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Chamber and committees

Meeting date: Tuesday, December 21, 2021

Health, Social Care and Sport Committee 21 December 2021

Agenda: Decision on Taking Business in Private, Common Framework on Public Health Protection and Health Security, Budget Scrutiny 2022-23


Contents


Common Framework on Public Health Protection and Health Security

Our second item is an evidence session with Nick Phin, who is the director of public health science and medical director at Public Health Scotland, as part of our scrutiny of the provisional common framework on public health protection and health security. Good morning, and thank you for coming along.

What changes will be brought about by the framework, and how will that affect public health in Scotland?

[Inaudible.]—and develop. One is to improve the exchange of information with England and the other two devolved Administrations.

We will also try to pool data as we look at research issues such as omicron and its potential impact on people’s health, to get the answer more quickly and in a more robust way.

The third area to look at is cross-border arrangements. Microbes do not respect borders. We have seen how rapidly severe acute respiratory syndrome coronavirus has spread globally, in common with many other diseases. Making sure that we have good cross-border co-operation, both within the United Kingdom and with the European Union, is going to be critical.

The fourth area to look at is our research priorities, and we should agree a common focus for research.

Those are four potential benefits to the new ways of working. I do not think that anyone would disagree in principle with the objectives. As ever, it is on the application of those that we probably need to do some further work.

Yes. My colleagues have some quite detailed questions—in particular, about our role as a committee in the scrutiny of decisions.

An issue that arises from members having looked at frameworks in other portfolios over the past couple of years is the role of the Parliaments of all four nations and their influence on, or knowledge of, the decision-making process. Are you able to elaborate on any potential in that? Where do the Scottish Parliament and the Scottish Government fit into the decision-making process?

There are four tiers, if you like. The first is what we call the health protection oversight group, which has representatives from the Scottish Government and Public Health Scotland along with those from other agencies and Governments. It will meet to discuss and agree issues.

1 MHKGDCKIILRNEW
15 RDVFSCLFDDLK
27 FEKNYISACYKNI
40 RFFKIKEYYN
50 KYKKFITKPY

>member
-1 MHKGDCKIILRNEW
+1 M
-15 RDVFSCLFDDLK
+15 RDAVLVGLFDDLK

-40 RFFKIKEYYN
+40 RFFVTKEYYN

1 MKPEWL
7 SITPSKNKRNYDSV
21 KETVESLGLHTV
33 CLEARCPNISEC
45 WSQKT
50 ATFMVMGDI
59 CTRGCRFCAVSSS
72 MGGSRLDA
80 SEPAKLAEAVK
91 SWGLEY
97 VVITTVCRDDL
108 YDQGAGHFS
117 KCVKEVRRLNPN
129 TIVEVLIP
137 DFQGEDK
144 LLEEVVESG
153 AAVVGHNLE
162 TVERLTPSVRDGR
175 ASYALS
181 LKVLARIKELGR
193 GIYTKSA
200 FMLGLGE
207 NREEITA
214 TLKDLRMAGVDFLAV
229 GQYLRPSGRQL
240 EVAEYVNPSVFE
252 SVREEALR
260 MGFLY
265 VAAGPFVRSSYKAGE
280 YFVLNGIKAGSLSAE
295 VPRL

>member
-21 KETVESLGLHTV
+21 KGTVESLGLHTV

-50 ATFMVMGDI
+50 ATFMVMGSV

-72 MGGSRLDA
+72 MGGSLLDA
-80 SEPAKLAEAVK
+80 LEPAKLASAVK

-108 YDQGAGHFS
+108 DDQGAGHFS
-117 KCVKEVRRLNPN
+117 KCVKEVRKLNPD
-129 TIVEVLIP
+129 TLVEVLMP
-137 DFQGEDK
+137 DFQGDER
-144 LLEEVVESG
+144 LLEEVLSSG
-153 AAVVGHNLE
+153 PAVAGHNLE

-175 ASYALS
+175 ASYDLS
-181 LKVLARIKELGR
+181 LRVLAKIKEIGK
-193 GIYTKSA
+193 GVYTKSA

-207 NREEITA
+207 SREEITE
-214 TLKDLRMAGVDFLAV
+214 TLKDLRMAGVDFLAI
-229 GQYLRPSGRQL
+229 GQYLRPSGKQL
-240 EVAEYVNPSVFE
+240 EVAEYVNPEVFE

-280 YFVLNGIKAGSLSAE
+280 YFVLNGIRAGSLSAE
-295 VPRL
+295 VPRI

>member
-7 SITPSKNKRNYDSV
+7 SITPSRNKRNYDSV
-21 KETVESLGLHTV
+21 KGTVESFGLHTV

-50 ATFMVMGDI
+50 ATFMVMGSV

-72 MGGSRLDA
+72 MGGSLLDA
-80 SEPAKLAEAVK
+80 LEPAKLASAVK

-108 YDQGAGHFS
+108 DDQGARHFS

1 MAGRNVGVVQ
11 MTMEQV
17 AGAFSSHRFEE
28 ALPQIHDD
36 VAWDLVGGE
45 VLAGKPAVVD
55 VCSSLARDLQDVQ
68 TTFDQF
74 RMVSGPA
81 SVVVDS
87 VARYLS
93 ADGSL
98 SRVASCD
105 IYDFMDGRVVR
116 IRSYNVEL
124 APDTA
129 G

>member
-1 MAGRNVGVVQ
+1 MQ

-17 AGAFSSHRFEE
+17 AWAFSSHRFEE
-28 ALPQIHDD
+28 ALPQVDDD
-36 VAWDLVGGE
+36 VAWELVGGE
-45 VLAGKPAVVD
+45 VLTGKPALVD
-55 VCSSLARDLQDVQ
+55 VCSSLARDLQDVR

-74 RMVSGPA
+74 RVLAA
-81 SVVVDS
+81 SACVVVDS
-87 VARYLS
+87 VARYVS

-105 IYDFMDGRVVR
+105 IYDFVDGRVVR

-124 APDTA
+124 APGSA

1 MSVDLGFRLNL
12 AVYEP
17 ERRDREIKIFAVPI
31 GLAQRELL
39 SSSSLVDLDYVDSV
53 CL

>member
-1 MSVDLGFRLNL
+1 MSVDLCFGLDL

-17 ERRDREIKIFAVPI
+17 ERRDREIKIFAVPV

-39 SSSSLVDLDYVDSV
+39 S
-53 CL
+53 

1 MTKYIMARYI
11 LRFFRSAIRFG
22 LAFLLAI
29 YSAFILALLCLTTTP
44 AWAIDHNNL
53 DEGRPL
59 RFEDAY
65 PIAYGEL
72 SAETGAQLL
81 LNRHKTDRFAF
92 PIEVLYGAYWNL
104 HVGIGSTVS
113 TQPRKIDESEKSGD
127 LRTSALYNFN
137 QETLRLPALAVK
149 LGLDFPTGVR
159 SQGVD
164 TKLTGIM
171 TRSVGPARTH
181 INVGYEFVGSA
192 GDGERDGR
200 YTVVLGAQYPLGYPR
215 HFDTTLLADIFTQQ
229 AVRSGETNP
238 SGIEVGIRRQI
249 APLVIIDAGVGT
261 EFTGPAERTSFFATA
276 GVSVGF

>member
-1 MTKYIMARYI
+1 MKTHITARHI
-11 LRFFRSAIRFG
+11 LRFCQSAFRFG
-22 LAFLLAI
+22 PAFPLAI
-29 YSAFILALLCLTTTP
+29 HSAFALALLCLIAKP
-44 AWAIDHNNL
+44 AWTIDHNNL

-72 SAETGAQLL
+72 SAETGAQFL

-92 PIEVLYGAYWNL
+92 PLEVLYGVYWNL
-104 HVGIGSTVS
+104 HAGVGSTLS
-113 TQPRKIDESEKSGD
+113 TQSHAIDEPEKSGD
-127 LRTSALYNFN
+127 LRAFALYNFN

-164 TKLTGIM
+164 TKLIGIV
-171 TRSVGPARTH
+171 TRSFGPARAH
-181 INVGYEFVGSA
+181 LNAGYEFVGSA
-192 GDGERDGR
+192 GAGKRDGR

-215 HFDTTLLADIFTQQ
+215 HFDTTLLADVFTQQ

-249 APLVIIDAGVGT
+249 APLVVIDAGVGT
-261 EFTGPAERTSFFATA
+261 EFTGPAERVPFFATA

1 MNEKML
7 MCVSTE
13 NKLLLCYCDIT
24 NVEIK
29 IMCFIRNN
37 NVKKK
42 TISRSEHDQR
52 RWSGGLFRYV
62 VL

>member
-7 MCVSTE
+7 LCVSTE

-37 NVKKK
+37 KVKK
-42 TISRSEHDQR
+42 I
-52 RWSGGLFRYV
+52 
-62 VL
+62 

The next level above that is attended by me and by Michael Kellet, for the Scottish Government. The health protection agencies and Government officials of the other three nations also attend. That meeting is at a very strategic level, and we will meet maybe two or three times a year to agree the oversight of the plan.

The third level is the English, Scottish, Welsh and Northern Ireland chief medical officers’ group. Feeding into that is a ministerial group, the composition of which is still to be agreed and is an important point for resolution.

Everything that you have said about alignment in responses to any public health threat makes perfect sense. We have seen that in action during Covid. However, should one of the nations want to have a different response—for reasons that we do not yet know, because we have to take everything as it comes—would the framework allow for that?

Yes. Clearly, there is still a degree of autonomy for each country. Wherever possible, consensus is the desired way forward, from the point of view of communications, policy and operations. However, as we have seen with omicron, there can be divergence in how each of the four nations across the UK interprets a situation and responds to it.

A key issue is that the health systems of the four nations have diverged and are now quite different from one another. I cannot see how we could have a very rigid approach. It needs to be flexible in order to take account of the various systems.